Hushed Past 

What isn’t being recalled about the late Harry F. Byrd Jr. speaks volumes.

click to enlarge Former U.S. Sen. Harry F. Byrd Jr. died July 30 at 98. Virginia still grapples with his segregationist legacy. - AP/THE WINCHESTER STAR, HO
  • AP/The Winchester Star, HO
  • Former U.S. Sen. Harry F. Byrd Jr. died July 30 at 98. Virginia still grapples with his segregationist legacy.

When Harry F. Byrd Jr., former U.S. senator and scion of one of the state's most powerful political families, died last week at 98, what wasn't said about him spoke volumes about how Virginia still struggles to deal with its tarnished history.

"We've lost a good and decent person and a dedicated public servant. … rightly known for his civility, candor and wit," Gov. Robert F. McDonnell said. U.S. Sen. Mark Warner, a former Democratic governor, said. "Sen. Byrd dedicated his life to public service, including more than three decades in elected office."

Republican George Allen, a former U.S. Senator and governor, gushed: "The lasting legacy of Senator Byrd is his consistent, sound and unflinching leadership in working to achieve the ideal of a wise and frugal government." The Winchester Star, a 19,000-circulation newspaper owned for decades by the Byrd family, lauded Byrd's "innate decency."

 Unmentioned by any of them was Byrd's biggest contribution in the public arena: his stubborn support for Virginia's massive resistance policies to thwart court-ordered racial integration during the 1950s.

"He was far behind the times on the most important issue of the 20th century in this state: racial integration," Richmond political analyst Bob Holsworth says.

Virginia initiated massive resistance in 1956 with Byrd's strong backing and the cheers of The Richmond Times-Dispatch. Racial tension and international disdain resulted. Rather than integrate, for example, Prince Edward County closed its public schools from 1959 to 1964.

Throughout his career, Byrd boosted the policies of his father, Harry F. Byrd Sr., who set up a one-party system of government so tightly controlled that it resembled a Communist state. The Byrd Machine, which endured from the 1920s into the '50s, handpicked future public servants while keeping taxes and public services at low levels -- parsimonious policies still evident today. Political scientist V.O. Key wrote in 1949 that Virginia resembled a "political museum piece" presenting all the symbols, but none of the substance of a democracy.

As a U.S. senator, the younger Byrd also played a major role in splitting the Democratic Party in 1970. Upset by the leftward turn of the party during the tumultuous '60s, Byrd proclaimed himself an independent. The move inspired conservative Democrats to switch to the Nixon-era Republican Party, setting it up for Ronald Reagan's success 11 years later.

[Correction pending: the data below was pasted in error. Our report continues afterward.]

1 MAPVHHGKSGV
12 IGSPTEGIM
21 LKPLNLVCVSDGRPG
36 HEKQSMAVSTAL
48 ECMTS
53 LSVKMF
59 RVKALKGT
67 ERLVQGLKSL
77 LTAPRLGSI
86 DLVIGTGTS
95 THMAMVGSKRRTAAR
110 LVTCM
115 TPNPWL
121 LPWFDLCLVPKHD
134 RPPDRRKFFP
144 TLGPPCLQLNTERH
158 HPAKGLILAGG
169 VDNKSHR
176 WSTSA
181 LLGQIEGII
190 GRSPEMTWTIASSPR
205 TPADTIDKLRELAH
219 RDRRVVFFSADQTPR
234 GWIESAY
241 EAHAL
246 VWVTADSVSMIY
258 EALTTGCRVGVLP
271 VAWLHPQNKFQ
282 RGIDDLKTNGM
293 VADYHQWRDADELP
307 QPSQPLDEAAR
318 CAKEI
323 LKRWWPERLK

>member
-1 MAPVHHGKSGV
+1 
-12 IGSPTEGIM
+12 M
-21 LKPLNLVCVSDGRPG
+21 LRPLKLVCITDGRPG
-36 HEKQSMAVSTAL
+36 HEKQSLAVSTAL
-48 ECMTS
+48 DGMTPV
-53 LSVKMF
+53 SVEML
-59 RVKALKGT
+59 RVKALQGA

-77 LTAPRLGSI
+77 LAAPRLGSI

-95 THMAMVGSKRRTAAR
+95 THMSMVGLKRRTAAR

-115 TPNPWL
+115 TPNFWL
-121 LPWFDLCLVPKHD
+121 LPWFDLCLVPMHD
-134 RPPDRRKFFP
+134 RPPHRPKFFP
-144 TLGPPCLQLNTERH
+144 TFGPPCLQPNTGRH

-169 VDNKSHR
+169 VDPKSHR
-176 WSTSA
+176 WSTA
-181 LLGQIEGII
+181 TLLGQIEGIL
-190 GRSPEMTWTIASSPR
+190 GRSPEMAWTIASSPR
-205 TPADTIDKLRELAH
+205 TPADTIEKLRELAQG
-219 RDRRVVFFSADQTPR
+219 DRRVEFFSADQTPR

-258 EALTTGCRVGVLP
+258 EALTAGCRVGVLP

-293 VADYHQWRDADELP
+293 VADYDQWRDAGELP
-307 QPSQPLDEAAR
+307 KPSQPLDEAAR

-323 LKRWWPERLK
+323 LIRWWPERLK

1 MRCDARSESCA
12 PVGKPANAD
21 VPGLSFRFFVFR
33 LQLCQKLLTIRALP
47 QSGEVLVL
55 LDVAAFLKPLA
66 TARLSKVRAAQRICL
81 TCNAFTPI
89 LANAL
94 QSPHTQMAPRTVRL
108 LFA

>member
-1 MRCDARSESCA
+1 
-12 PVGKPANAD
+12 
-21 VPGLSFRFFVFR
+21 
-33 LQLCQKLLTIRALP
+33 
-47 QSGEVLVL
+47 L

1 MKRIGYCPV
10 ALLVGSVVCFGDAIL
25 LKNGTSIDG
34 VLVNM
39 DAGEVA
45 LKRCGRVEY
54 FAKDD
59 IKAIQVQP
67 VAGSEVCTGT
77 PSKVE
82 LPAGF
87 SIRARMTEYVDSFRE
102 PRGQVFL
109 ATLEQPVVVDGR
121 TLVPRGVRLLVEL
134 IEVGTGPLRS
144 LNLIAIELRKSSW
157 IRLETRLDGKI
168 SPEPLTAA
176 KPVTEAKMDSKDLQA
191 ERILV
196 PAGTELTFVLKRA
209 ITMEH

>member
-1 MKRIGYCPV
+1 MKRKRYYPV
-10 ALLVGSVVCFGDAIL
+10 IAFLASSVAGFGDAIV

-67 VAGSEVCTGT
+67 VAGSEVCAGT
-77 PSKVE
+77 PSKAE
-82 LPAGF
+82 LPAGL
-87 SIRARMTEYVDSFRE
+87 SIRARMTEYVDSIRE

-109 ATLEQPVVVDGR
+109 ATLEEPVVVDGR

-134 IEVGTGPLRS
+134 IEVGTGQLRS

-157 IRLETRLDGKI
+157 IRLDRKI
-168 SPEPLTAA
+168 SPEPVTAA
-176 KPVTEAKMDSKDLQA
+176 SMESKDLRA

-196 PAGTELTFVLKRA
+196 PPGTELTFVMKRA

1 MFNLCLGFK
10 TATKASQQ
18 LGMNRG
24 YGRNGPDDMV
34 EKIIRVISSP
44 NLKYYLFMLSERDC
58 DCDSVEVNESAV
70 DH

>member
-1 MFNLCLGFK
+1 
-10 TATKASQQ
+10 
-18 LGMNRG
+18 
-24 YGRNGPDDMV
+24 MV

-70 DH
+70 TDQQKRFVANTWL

"Byrd helped create the two-party system," says Frank B. Atkinson, chairman of McGuireWoods Consulting. whose 2006 book covers the evolution of modern state politics.

The younger Byrd, ever seeking to limit government reach, was notoriously inactive while in the U.S. Senate. One signature bill briefly ended a moratorium against importing chromium from white-dominated Rhodesia in the 1970s. He also successfully sought legislation to restore U.S. citizenship to the late Confederate Gen. Robert E. Lee, of whom Byrd kept an oversized portrait in his Winchester newspaper office.

Yes, Byrd was a cordial, gentlemanly type, says Ray Boone, editor of the Richmond Free Press, "but if you only look at that aspect of him, you really would not be honest with history or the negative impact he has had on Virginia. It is disgraceful that they would fly the flags at half staff for an individual ... who was against democracy throughout his life and who promoted racism in politics throughout his career."

Byrd's life story might have come out of a Southern potboiler. His ancestors dated back to William Byrd, the colonial owner of the Westover Plantation on the James River southeast of Richmond. Another relative was a famous Arctic explorer. His family ended up in Winchester at the northern tip of the state. Having gone through its wealth, it made money through sharp trading in apple orchards and by buying newspapers in Winchester and Harrisonburg.

 As a child, the younger Byrd spent much time in Richmond at the Executive Mansion after his father became governor in 1926. He enjoyed a privileged youth and married a former Apple Blossom queen in 1941. He attended, but didn't graduate from, the Virginia Military Institute and the University of Virginia, and served in the Navy in World War I1.

His long public career began in 1947 when he was elected to the state Senate where he remained until 1965. That year, political crony Gov. Albertis S. Harrison appointed the younger Byrd to replace the ailing elder Byrd in the U.S. Senate. Byrd held onto the Capitol Hill seat in an election the following year and remained until 1982.

The younger Byrd may not have shaped Virginia as significantly as his father, Holsworth says, but he represented an era when the state was controlled by an elite club of white males. It deliberately kept the general public out of the decision-making process. Ironically, the very same public kept re-electing the Byrds year after year. S

Staff Reporter Ned Oliver contributed to this report.

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